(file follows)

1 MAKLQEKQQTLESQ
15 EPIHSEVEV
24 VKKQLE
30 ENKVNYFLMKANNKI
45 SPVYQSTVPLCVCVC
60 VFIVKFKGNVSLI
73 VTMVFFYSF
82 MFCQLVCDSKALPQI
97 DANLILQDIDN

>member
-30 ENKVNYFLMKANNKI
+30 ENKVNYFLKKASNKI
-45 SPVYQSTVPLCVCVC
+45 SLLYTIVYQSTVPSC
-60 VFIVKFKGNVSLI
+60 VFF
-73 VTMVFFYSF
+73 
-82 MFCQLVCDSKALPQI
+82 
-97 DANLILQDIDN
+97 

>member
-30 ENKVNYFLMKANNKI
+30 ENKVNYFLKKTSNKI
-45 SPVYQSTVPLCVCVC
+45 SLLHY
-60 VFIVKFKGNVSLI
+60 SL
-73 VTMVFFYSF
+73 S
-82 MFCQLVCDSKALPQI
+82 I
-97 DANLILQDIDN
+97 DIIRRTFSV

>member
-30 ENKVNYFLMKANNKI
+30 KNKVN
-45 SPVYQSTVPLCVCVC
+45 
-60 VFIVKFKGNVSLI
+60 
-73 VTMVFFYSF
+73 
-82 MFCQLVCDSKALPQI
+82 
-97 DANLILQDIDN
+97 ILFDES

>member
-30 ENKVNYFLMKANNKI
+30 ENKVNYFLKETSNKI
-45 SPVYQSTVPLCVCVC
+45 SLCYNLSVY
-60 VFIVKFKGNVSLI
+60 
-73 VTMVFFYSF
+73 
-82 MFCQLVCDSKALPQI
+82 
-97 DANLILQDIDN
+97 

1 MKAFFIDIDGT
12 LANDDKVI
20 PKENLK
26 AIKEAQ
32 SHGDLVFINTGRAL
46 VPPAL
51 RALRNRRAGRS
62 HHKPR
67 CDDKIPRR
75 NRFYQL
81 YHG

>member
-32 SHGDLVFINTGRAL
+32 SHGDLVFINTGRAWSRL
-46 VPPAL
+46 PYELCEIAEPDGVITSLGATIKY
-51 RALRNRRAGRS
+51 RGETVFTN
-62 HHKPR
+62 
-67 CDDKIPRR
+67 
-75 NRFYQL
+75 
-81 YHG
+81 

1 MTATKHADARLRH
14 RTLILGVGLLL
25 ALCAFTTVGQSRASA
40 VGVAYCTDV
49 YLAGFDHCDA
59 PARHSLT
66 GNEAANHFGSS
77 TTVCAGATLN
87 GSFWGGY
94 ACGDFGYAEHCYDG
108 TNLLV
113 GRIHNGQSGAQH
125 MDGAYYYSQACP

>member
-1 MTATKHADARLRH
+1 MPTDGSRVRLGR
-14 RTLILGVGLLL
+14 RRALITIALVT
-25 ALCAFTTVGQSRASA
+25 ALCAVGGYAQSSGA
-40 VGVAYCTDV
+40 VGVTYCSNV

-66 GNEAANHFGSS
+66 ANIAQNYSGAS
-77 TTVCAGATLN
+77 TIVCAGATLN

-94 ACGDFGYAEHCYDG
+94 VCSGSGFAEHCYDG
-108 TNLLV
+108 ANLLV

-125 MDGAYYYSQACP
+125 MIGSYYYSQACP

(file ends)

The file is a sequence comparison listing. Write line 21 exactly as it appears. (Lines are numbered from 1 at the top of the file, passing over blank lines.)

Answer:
-97 DANLILQDIDN